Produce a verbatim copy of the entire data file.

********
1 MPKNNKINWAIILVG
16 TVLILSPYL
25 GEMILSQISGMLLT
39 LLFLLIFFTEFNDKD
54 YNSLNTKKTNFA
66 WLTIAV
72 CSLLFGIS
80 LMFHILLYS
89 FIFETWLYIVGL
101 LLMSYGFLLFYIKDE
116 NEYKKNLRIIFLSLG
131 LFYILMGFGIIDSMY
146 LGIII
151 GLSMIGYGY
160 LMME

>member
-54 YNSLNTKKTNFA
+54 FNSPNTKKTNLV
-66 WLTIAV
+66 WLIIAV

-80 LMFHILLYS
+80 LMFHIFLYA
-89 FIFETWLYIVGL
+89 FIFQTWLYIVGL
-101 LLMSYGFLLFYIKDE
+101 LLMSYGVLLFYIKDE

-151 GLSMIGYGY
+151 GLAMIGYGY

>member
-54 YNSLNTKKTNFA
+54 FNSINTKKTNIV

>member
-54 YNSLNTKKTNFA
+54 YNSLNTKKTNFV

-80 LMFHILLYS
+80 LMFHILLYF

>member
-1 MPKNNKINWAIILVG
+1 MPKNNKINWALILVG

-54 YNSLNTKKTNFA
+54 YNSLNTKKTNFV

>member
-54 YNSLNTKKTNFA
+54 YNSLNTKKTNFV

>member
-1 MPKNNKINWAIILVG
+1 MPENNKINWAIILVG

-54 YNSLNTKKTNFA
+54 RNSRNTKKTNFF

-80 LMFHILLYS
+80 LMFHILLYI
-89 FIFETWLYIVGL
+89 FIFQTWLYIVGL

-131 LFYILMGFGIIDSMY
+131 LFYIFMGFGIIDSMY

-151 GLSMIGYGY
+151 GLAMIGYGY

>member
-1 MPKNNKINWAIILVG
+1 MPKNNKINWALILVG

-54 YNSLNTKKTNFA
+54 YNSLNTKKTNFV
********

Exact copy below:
1 MPKNNKINWAIILVG
16 TVLILSPYL
25 GEMILSQISGMLLT
39 LLFLLIFFTEFNDKD
54 YNSLNTKKTNFA
66 WLTIAV
72 CSLLFGIS
80 LMFHILLYS
89 FIFETWLYIVGL
101 LLMSYGFLLFYIKDE
116 NEYKKNLRIIFLSLG
131 LFYILMGFGIIDSMY
146 LGIII
151 GLSMIGYGY
160 LMME

>member
-54 YNSLNTKKTNFA
+54 FNSPNTKKTNLV
-66 WLTIAV
+66 WLIIAV

-80 LMFHILLYS
+80 LMFHIFLYA
-89 FIFETWLYIVGL
+89 FIFQTWLYIVGL
-101 LLMSYGFLLFYIKDE
+101 LLMSYGVLLFYIKDE

-151 GLSMIGYGY
+151 GLAMIGYGY

>member
-54 YNSLNTKKTNFA
+54 FNSINTKKTNIV

>member
-54 YNSLNTKKTNFA
+54 YNSLNTKKTNFV

-80 LMFHILLYS
+80 LMFHILLYF

>member
-1 MPKNNKINWAIILVG
+1 MPKNNKINWALILVG

-54 YNSLNTKKTNFA
+54 YNSLNTKKTNFV

>member
-54 YNSLNTKKTNFA
+54 YNSLNTKKTNFV

>member
-1 MPKNNKINWAIILVG
+1 MPENNKINWAIILVG

-54 YNSLNTKKTNFA
+54 RNSRNTKKTNFF

-80 LMFHILLYS
+80 LMFHILLYI
-89 FIFETWLYIVGL
+89 FIFQTWLYIVGL

-131 LFYILMGFGIIDSMY
+131 LFYIFMGFGIIDSMY

-151 GLSMIGYGY
+151 GLAMIGYGY

>member
-1 MPKNNKINWAIILVG
+1 MPKNNKINWALILVG

-54 YNSLNTKKTNFA
+54 YNSLNTKKTNFV